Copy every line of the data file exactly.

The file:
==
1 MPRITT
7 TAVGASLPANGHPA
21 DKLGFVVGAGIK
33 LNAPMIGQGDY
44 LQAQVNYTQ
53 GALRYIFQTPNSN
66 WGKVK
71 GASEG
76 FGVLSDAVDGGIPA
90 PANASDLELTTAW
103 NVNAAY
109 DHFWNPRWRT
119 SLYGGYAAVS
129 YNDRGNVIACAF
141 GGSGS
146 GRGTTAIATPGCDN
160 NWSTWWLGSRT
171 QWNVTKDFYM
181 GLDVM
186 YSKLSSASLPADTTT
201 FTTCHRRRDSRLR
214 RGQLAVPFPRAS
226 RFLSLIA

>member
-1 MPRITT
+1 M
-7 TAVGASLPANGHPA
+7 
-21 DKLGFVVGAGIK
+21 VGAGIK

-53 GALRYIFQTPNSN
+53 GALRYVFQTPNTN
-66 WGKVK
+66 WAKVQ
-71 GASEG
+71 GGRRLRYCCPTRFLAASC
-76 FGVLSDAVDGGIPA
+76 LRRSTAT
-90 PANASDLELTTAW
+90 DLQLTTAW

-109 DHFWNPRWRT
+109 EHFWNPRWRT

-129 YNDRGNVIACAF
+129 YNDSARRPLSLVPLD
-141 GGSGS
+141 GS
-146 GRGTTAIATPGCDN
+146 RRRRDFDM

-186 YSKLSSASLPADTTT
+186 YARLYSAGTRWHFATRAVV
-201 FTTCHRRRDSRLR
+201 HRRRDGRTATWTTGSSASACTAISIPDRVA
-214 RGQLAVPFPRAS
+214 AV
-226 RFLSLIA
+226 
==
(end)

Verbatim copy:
1 MPRITT
7 TAVGASLPANGHPA
21 DKLGFVVGAGIK
33 LNAPMIGQGDY
44 LQAQVNYTQ
53 GALRYIFQTPNSN
66 WGKVK
71 GASEG
76 FGVLSDAVDGGIPA
90 PANASDLELTTAW
103 NVNAAY
109 DHFWNPRWRT
119 SLYGGYAAVS
129 YNDRGNVIACAF
141 GGSGS
146 GRGTTAIATPGCDN
160 NWSTWWLGSRT
171 QWNVTKDFYM
181 GLDVM
186 YSKLSSASLPADTTT
201 FTTCHRRRDSRLR
214 RGQLAVPFPRAS
226 RFLSLIA

>member
-1 MPRITT
+1 M
-7 TAVGASLPANGHPA
+7 
-21 DKLGFVVGAGIK
+21 VGAGIK

-53 GALRYIFQTPNSN
+53 GALRYVFQTPNTN
-66 WGKVK
+66 WAKVQ
-71 GASEG
+71 GGRRLRYCCPTRFLAASC
-76 FGVLSDAVDGGIPA
+76 LRRSTAT
-90 PANASDLELTTAW
+90 DLQLTTAW

-109 DHFWNPRWRT
+109 EHFWNPRWRT

-129 YNDRGNVIACAF
+129 YNDSARRPLSLVPLD
-141 GGSGS
+141 GS
-146 GRGTTAIATPGCDN
+146 RRRRDFDM

-186 YSKLSSASLPADTTT
+186 YARLYSAGTRWHFATRAVV
-201 FTTCHRRRDSRLR
+201 HRRRDGRTATWTTGSSASACTAISIPDRVA
-214 RGQLAVPFPRAS
+214 AV
-226 RFLSLIA
+226 